Stimulating Young People’s Interest in Cultural Institutions Using New Media

Digital Media, Cultural Institutions and Young People

Can cultural institutions do more to engage the Digital Generation? Chantal Pinkham (Education Community Projects Lead at Blippar) believes new technologies such as Blippar can convert young people’s negative perceptions.

Technology is continually changing the way in which we pursue, discover and acquire knowledge. Today’s digital generation expects media-rich learning environments that create immediate, stimulating and exploratory experiences. They seek active participation and involvement in the learning process. Social networks, blogs, online gaming, smart phones and subsequent apps are all part of the core of the digital generation’s lifestyle. But are cultural organizations doing enough to adapt to these developments? Are they prioritizing digital innovation, are they doing so in the right direction, and if not, what should they focus on to avoid alienating younger audiences?

The Situation Today
The industry accepts the growing disengagement between young people and cultural institutions. Museums, art galleries and heritage sites often struggle to lure young people through their doors, without the direction of either a teacher or a parent. Cultural institutions are aware of this issue and are increasingly trying to appeal to young, often hard-to-reach audiences.

Research results on young people’s attitudes towards traditional cultural institutions are generally negative, regularly labelled as old fashioned, slow-moving, upmarket and even boring. Digital natives have a much higher inclination to take part in activities that are interactive, collaborative and connected, involving a range of multimedia.

One of the over-arching themes to appear in these studies is that the digital generation finds it hard to identify with the pedagogy of traditional cultural institutions. Museums and art galleries have attempted to address this issue through youth engagement programs, often via their education departments. As meaningful and successful as these programs often are, they typically require significant dedicated resources, and are generally most effective when targeted at a specific group of young people. In order to have a scalable program that addresses universal youth engagement, institutions need to focus on systemic integration that can serve to entice today’s youth with new technologies they identify with.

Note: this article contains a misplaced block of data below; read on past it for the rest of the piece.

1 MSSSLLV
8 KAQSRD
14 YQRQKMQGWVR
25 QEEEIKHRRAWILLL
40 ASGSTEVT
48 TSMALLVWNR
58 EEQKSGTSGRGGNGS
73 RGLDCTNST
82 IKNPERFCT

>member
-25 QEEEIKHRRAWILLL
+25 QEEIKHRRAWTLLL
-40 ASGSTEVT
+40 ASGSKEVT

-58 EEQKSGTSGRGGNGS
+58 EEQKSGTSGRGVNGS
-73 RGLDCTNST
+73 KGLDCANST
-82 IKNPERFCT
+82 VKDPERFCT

Young People, Art and Technology
So does that mean that the traditional space is redundant for the digital generation? Can the traditional environment—a minimalist display, a placard of basic information in 2D, and an atmosphere of silent, individual reflection— captivate a generation used to media-rich, interactive and connected content?

The cultural industry is well aware that their adoption of new technologies has been sluggish, with 60% of arts and cultural organizations admitting that their organization are restricted in their engagement with digital technologies. This is largely blamed on the lack of staff time as well as a lack of funds. Understandably, the not-for-profit status that most cultural institutions work under mean those finances will always be constrained. However, as with the allocation of all finite resources, the first question should not be “How much do we have,” but rather “What are our priorities?”

Digital As A Bridge Not A Barrier
Digital should be seen as a bridge not a barrier, as a key priority for meeting objectives rather than a “nice-to-have” afterthought. Adaptation to digital technologies does not have to be an arduous task. There are many simple and effective ways in which to keep the aesthetics of the traditional exhibition environment, whilst at the same time making it relevant and interesting to the digital generation. Augmented Reality (“AR”) is the perfect example of how an institution can connect physical images and objects with media-rich content, unlocking a digital layer that audiences can explore without leaving or otherwise disrupting the physical space.

Cultural Institutions and Digital Media

The technology is accessible— from financial and resourcing perspectives—to all institutions, from globally renowned museums to local art galleries. For example, the the Lollipop Gallery in Shoreditch used the Blippar platform to improve the static placards typically pasted next to paintings. The user experience was extremely simple—pointing a mobile device at the artwork triggered interactive AR buttons, which revealed important explanatory information about the work, commentary and behind-the-scenes footage of the artist’s creative process.

Cultural Institutions and Digital Media

Within a traditional space, institutions can still embrace the language of the digital generation: they can unlock the processes behind the displayed art, appealing to visitors who want to access that supplementary layer of digital space. Tools such as Blippar can be the perfect technology to combat young peoples negative perception about traditional cultural institutions being one-dimensional, linear experiences.

Cultural Institutions and Digital Media

This post originally appeared on CreateHub. If you would like to get in touch with Blippar to turn your next museum, art or cultural exhibition into an engaging digital experience contact us at